Thompson Twins’ Tom Bailey | Photo: Courtesy

Promising a journey back through the energetic 1980s music scene, the Totally Tubular Festival comes to the Santa Barbara Bowl on Friday, June 28, with a hit parade lineup that includes: Thomas Dolby (“She Blinded Me with Science”), Thompson Twins’ Tom Bailey (“Hold Me Now”), Modern English (“I Melt with You”), Men Without Hats (“The Safety Dance”), Bow Wow Wow (“I Want Candy”), The Tubes (“She’s a Beauty”), The Plimsouls’ Eddie Muñoz (“A Million Miles Away”), and Tommy Tutone (“867-5309/Jenny”).

Tom Bailey graciously Zoomed in for an interview from his home in London to share a few tidbits ahead of the Totally Tubular tour, which launches in Seattle before winding its way through various spots in the U.S. and Canada this summer.

How did this particular grouping of musicians come together? Do you share a bill with them often?  

Strangely enough, I’ve hardly met any of them before. But Thomas Dolby, who’s the co-headliner — I’ve known him for half a lifetime. But weirdly, although we played on an album together over 40 years ago, we’ve never actually been on the same stage. So, it’s a kind of idea that we’ve talked about so many times over the years, and it never happened. So now we’ve got a chance. And that’s one of the things that made me jump at this opportunity.

Even though they label it a festival, it’s really a big concert. How much time do you get to perform?  

Obviously, the weird thing is that the more bands are on, the less time we get. I can’t predict playing for a couple of hours or anything crazy like that. It’ll be a “greatest hits” set with a few surprises. Describe it that way.

With a full set, you have your rhythm, and you can play certain songs and set the pace. How does that compare to coming out sort of full blast?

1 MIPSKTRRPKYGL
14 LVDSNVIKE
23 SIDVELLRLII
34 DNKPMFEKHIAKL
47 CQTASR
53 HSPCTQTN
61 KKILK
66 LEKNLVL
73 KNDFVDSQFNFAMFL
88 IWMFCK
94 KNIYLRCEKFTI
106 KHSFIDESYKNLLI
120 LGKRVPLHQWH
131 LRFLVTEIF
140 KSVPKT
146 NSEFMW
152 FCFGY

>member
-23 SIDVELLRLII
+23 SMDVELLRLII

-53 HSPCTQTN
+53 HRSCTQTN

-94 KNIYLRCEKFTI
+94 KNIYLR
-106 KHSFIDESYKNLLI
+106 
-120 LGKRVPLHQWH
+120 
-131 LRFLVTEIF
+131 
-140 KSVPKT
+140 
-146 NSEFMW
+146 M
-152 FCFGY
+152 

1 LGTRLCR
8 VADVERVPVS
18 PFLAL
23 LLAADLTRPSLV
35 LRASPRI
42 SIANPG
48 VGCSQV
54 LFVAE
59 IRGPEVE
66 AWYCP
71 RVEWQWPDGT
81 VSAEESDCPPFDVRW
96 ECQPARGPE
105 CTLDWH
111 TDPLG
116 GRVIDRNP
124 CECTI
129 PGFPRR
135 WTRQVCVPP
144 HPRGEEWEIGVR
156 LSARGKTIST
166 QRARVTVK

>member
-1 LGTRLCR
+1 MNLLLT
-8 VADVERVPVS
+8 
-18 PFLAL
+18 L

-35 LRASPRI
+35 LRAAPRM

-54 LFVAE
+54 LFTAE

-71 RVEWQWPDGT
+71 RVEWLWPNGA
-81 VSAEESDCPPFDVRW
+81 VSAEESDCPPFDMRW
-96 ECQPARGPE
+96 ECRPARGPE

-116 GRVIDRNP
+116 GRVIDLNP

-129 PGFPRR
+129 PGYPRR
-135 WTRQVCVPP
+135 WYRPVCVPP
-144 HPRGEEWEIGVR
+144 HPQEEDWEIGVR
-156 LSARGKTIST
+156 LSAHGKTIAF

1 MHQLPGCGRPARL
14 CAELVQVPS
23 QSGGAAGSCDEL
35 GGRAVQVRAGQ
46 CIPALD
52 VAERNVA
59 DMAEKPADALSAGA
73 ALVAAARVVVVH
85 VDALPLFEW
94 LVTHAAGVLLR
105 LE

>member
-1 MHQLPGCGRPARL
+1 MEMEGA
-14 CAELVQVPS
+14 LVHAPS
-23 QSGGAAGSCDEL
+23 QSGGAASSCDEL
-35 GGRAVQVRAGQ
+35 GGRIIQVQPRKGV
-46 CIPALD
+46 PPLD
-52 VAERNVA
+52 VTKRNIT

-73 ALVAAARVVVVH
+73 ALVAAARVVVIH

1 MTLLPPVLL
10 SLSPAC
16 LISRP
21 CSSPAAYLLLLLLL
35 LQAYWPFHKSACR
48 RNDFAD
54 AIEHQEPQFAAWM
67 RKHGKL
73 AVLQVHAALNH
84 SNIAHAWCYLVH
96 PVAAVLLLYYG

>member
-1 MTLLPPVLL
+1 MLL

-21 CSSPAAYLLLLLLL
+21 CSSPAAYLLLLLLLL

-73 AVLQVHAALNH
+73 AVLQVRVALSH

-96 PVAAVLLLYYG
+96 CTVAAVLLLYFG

You’re right to say that it’s very different and, and it’s something that musicians are kind of twitchy about. We notice the difference between 45 minutes and 50 minutes and a couple of hours. … With a longer set, of course, you can construct a more interesting narrative arc with a whole program with some dips in the middle. With a short set, you just go bang, bang, bang, basically, and the thing is, of course, fans get disappointed if you don’t play the hits that they really like. And these days, weirdly enough, you can find out quite scientifically about what people are expecting, because you can see the number of streams of your songs. You can see even in specific regions and areas and cities, so the managers and the agents say, “You’ve got to play that song. Because it’s a big streaming hit in Santa Barbara,” or whatever, you know. So, to an extent, our hands are tied by that information.

That’s interesting. I always wonder about what it must be like to write a song when 19, 20, 25 years old and then years, even decades later, people want you to play it. It is hard to fire up for?  

I guess it depends what the song is, you know. I’m lucky in the sense that I don’t find any of my more requested songs irritating. The thing is, you can contemporize for yourself. I mean, as an artist, you can say, “How do we make this fresh?” And that’s partly a personal skill that you’ve got to develop. But hey, I’ve got a little trick too, which is that my band — all of whom are female, by the way. Some of them weren’t born when those songs were released. So that means that they’re not acting out of any sense of nostalgia about it. To them, it’s fresh. … And that’s a wonderful resource for me, because it’s not like, “Here we go again, guys; one more time around the block,” right? It’s a fresh situation.

That’s great. I can’t wait to see the show. 

I’m looking forward to Santa Barbara. … I love it [touring]. I mean, some people don’t. I can certainly get exhausted by the whole thing. But I actually quite like being on a bus with musicians and traveling around the states and saying where we’re going next, you know, and enjoying every night and getting an emotional connection with an audience in a new town every night. It’s a fabulous thing. I mean, who wouldn’t want to do that? —Leslie Dinaberg

See the Totally Tubular Music Festival on Friday, June 28, 4:45 p.m., at the Santa Barbara Bowl (1122 N. Milpas St.). See

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